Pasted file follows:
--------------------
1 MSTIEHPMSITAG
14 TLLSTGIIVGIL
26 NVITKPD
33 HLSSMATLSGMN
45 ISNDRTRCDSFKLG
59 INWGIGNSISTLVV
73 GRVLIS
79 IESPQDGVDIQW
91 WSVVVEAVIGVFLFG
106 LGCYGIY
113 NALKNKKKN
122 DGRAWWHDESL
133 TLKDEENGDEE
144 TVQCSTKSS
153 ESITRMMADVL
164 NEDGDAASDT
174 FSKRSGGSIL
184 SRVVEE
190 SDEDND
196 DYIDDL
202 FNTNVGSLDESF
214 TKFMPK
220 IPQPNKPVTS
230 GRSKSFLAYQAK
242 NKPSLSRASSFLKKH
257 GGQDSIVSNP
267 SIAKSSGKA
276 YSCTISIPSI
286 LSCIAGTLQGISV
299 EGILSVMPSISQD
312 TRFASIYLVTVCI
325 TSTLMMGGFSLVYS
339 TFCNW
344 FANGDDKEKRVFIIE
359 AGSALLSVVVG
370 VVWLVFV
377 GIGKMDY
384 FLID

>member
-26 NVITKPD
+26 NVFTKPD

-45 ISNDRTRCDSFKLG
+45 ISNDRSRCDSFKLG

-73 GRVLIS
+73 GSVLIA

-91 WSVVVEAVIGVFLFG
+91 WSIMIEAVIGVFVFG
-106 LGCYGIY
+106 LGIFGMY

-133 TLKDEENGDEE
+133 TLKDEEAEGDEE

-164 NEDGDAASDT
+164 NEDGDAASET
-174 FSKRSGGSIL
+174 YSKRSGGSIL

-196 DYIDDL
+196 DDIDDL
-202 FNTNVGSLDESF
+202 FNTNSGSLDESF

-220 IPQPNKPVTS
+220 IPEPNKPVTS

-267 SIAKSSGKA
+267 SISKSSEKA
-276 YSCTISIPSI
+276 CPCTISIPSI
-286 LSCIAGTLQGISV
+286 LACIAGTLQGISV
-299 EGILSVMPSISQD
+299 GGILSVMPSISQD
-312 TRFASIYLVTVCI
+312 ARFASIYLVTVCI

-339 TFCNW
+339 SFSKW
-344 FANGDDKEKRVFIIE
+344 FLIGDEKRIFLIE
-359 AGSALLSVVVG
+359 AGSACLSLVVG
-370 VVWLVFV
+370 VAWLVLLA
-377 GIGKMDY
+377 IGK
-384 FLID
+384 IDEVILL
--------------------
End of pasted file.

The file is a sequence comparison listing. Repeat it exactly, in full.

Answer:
1 MSTIEHPMSITAG
14 TLLSTGIIVGIL
26 NVITKPD
33 HLSSMATLSGMN
45 ISNDRTRCDSFKLG
59 INWGIGNSISTLVV
73 GRVLIS
79 IESPQDGVDIQW
91 WSVVVEAVIGVFLFG
106 LGCYGIY
113 NALKNKKKN
122 DGRAWWHDESL
133 TLKDEENGDEE
144 TVQCSTKSS
153 ESITRMMADVL
164 NEDGDAASDT
174 FSKRSGGSIL
184 SRVVEE
190 SDEDND
196 DYIDDL
202 FNTNVGSLDESF
214 TKFMPK
220 IPQPNKPVTS
230 GRSKSFLAYQAK
242 NKPSLSRASSFLKKH
257 GGQDSIVSNP
267 SIAKSSGKA
276 YSCTISIPSI
286 LSCIAGTLQGISV
299 EGILSVMPSISQD
312 TRFASIYLVTVCI
325 TSTLMMGGFSLVYS
339 TFCNW
344 FANGDDKEKRVFIIE
359 AGSALLSVVVG
370 VVWLVFV
377 GIGKMDY
384 FLID

>member
-26 NVITKPD
+26 NVFTKPD

-45 ISNDRTRCDSFKLG
+45 ISNDRSRCDSFKLG

-73 GRVLIS
+73 GSVLIA

-91 WSVVVEAVIGVFLFG
+91 WSIMIEAVIGVFVFG
-106 LGCYGIY
+106 LGIFGMY

-133 TLKDEENGDEE
+133 TLKDEEAEGDEE

-164 NEDGDAASDT
+164 NEDGDAASET
-174 FSKRSGGSIL
+174 YSKRSGGSIL

-196 DYIDDL
+196 DDIDDL
-202 FNTNVGSLDESF
+202 FNTNSGSLDESF

-220 IPQPNKPVTS
+220 IPEPNKPVTS

-267 SIAKSSGKA
+267 SISKSSEKA
-276 YSCTISIPSI
+276 CPCTISIPSI
-286 LSCIAGTLQGISV
+286 LACIAGTLQGISV
-299 EGILSVMPSISQD
+299 GGILSVMPSISQD
-312 TRFASIYLVTVCI
+312 ARFASIYLVTVCI

-339 TFCNW
+339 SFSKW
-344 FANGDDKEKRVFIIE
+344 FLIGDEKRIFLIE
-359 AGSALLSVVVG
+359 AGSACLSLVVG
-370 VVWLVFV
+370 VAWLVLLA
-377 GIGKMDY
+377 IGK
-384 FLID
+384 IDEVILL